At the end of 1907, Francesca was on her way to Argentina to open a larger school in Buenos Aires and after three months she was off to Brazil to start the foundation of two large schools in Rio de Janeiro. An epidemic of smallpox broke out there and several of her nuns caught the disease. Then, on her way from Sao Paolo to Rio, Francesca herself, fell victim to malaria. She was forced to convalesce for a while and then she returned to the United States.

Mother Cabrini spent two years solidifying her foundations in America and building even another hospital in Chicago. But the devil was close at hand and enticed enemies to work particular havoc. They hid themselves in the building one evening, after Mother Cabrini and her sisters had left, and they cut the water pipes. As it was in mid winter, the flood of water froze in the building. Then shortly after this the enemies soaked the floors with paraffin and set them on fire. The fire was discovered in time and extinguished. There was only one thing left to do Francesca went to live in the hospital until it was completed.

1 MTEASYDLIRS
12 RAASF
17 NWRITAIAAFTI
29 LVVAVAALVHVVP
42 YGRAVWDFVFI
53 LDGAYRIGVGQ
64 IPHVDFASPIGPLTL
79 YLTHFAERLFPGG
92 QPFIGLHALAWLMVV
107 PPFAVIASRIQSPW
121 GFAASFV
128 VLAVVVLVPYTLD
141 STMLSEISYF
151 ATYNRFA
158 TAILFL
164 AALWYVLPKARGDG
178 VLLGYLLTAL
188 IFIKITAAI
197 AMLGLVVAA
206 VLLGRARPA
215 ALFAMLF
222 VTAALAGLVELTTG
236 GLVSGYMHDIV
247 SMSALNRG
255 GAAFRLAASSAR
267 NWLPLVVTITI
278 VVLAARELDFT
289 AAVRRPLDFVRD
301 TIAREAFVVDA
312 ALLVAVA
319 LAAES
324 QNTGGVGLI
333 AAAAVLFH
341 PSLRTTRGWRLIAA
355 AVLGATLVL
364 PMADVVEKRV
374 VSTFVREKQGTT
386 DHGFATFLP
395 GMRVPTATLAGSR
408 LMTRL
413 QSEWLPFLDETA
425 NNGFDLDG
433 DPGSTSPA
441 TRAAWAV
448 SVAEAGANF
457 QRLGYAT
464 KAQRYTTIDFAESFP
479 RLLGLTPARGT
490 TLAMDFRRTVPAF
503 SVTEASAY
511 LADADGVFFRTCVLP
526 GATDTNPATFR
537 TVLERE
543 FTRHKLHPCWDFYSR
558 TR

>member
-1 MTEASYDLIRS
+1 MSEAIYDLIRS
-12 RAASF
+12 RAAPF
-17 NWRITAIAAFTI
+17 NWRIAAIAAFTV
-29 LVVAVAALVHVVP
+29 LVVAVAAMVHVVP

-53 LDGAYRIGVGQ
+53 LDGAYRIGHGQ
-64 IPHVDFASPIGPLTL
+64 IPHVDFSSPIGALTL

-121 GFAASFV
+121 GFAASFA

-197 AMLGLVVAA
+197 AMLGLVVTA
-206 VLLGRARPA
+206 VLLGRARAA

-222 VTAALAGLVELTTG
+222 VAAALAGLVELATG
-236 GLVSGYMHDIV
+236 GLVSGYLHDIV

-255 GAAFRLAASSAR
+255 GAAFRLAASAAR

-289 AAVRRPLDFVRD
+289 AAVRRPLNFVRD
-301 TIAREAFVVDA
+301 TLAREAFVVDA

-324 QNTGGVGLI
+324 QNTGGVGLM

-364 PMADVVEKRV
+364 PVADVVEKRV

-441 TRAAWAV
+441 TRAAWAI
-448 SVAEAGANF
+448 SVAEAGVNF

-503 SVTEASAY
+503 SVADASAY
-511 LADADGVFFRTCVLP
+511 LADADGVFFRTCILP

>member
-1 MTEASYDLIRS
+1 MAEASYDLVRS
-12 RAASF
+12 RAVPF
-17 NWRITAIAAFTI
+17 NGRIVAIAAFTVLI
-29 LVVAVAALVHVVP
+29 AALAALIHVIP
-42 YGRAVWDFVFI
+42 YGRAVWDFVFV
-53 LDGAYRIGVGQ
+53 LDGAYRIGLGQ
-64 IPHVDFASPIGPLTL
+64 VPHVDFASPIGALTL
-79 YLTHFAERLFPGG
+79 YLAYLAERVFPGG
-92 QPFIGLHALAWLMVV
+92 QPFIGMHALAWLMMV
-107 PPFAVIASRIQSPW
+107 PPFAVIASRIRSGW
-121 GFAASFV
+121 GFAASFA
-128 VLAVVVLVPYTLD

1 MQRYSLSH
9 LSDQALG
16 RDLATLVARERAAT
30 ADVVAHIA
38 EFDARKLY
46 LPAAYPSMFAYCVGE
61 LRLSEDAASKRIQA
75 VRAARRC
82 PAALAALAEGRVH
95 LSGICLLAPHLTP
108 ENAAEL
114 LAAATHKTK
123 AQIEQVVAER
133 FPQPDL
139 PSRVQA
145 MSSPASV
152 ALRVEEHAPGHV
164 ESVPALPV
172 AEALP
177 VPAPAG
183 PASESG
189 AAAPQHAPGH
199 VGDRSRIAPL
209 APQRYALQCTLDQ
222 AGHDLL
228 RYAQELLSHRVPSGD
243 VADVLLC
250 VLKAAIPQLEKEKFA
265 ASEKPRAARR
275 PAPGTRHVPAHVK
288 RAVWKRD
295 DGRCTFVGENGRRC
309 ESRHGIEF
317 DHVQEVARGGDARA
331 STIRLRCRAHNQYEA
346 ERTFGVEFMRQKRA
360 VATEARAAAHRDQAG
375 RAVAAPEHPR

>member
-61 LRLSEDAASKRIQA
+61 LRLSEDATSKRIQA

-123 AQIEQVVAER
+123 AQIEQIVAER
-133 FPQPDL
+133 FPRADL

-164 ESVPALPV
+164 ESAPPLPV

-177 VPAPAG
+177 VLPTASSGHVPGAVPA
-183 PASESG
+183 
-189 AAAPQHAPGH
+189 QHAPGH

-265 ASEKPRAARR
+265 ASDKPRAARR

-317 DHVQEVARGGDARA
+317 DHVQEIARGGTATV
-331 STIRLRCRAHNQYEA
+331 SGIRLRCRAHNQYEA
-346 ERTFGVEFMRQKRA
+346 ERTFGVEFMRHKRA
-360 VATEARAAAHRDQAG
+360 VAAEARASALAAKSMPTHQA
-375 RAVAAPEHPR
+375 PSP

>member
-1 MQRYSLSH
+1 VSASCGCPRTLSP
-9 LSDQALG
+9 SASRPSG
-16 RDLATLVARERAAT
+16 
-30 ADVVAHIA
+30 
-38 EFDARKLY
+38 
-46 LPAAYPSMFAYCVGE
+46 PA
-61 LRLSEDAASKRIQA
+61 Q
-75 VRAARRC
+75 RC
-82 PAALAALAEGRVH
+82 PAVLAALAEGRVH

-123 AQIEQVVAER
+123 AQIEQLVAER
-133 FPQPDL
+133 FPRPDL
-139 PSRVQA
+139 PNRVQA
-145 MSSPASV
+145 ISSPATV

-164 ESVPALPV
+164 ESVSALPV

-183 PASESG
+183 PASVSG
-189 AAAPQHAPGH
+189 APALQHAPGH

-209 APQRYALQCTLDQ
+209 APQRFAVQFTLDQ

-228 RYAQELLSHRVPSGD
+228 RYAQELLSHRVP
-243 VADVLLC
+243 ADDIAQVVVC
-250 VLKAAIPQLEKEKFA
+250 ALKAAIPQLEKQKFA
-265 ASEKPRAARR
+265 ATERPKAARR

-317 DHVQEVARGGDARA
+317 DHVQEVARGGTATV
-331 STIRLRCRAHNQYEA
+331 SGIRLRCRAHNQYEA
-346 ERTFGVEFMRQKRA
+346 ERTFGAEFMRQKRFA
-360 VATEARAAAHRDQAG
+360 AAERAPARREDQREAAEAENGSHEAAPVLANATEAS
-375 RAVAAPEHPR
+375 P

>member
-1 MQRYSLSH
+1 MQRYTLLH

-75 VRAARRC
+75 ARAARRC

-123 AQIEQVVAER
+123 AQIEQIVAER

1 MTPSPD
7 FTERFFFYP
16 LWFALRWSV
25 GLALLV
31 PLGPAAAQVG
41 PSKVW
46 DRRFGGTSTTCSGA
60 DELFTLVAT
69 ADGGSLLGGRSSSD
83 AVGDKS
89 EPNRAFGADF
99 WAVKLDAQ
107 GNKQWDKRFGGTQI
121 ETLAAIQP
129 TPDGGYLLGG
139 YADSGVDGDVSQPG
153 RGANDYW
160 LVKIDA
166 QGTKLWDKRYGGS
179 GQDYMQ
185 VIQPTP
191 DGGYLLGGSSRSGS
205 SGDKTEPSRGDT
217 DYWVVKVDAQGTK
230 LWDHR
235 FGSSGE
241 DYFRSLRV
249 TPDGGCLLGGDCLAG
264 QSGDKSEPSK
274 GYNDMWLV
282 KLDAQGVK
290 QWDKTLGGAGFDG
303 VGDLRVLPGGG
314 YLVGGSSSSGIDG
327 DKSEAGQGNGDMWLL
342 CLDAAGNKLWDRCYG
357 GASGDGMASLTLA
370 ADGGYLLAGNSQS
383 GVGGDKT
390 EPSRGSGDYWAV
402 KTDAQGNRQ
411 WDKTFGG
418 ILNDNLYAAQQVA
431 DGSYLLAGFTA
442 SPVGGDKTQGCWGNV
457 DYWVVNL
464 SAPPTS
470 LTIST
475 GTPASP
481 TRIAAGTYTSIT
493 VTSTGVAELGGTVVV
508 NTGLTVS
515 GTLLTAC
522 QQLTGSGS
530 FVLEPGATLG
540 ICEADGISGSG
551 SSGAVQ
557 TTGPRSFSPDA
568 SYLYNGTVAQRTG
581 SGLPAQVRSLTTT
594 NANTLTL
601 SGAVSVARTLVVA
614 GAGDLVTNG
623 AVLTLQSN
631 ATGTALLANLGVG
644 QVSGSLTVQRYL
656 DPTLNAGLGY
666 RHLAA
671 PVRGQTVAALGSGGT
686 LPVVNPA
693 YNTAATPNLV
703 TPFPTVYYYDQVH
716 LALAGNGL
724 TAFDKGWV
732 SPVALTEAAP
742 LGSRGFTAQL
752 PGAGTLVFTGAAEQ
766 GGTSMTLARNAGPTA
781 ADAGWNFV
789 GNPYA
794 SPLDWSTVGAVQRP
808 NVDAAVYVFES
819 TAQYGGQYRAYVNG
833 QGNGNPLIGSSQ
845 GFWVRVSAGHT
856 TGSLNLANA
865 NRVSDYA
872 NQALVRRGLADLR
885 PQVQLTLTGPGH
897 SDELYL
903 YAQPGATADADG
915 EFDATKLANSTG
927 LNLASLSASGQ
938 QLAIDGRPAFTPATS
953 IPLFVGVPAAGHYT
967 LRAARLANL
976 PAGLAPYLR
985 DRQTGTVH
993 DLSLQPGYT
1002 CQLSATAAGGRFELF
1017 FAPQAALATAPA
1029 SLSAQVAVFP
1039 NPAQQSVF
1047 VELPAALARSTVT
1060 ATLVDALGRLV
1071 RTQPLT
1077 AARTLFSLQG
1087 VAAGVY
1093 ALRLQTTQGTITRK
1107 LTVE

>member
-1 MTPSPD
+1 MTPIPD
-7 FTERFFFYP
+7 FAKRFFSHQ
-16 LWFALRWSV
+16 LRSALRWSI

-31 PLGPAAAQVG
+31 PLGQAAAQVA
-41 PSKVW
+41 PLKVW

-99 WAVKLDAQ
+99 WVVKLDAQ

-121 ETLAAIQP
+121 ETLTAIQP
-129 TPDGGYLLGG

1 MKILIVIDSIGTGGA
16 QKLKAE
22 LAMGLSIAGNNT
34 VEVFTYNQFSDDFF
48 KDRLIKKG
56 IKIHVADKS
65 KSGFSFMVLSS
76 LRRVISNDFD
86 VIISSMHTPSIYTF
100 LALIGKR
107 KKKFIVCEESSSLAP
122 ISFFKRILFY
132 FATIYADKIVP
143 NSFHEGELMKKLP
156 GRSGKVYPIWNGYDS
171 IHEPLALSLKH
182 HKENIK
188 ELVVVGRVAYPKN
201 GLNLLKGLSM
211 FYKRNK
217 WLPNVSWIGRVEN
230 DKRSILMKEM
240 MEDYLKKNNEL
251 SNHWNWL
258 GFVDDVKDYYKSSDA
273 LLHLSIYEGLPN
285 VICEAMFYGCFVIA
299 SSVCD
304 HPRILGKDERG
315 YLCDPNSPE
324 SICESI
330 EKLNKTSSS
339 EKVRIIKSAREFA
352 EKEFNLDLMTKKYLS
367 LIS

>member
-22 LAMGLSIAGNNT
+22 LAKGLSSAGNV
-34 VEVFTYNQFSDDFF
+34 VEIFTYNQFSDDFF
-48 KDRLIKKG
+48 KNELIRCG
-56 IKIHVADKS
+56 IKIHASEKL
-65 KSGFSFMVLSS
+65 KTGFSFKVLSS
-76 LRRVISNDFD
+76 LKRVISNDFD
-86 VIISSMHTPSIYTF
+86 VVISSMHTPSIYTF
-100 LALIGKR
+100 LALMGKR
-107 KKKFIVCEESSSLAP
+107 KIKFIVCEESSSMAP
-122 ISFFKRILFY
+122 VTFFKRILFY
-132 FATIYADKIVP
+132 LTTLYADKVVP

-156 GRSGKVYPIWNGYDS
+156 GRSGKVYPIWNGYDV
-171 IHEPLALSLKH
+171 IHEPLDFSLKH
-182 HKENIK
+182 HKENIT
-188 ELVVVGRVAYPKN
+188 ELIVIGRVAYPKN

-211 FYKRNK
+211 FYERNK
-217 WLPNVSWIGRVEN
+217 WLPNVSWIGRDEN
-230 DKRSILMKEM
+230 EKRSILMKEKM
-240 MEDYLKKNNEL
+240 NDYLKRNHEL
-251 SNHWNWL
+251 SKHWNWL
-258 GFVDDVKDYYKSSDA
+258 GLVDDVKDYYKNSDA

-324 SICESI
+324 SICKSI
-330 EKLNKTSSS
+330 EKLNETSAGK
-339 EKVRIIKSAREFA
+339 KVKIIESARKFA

When the hospital was finished, Mother Cabrini thought that her work as Superior should end. She put all her affairs in order, and in March, 1910, she set sail for Italy. But her heart was elsewhere – she longed to retire to the hills of West Park, and to meditate there, while preparing for death. When she arrived at the General House in Rome, she announced that she wanted to retire. But God had other plans for her. Without her knowing, Francesca’s nuns had petitioned the Holy Father, and on July 16, 1910, Pope Pius X issued a decree – Francesca Cabrini was to remain Superior General for life! Even though she was wearing out, the holy woman accepted the obedience and continued her work.

From Rome, Francesca went to France, then England and back to Italy. In Codogno, she asked that Antonia Tondini be brought to the convent. Upon meeting her, Mother Cabrini embraced the old woman saying, “Antonia, God bless you. I have thought of you with affection so often, and longed to see you.” Mother Cabrini held no grudges – a lesson of forgiveness for all of us.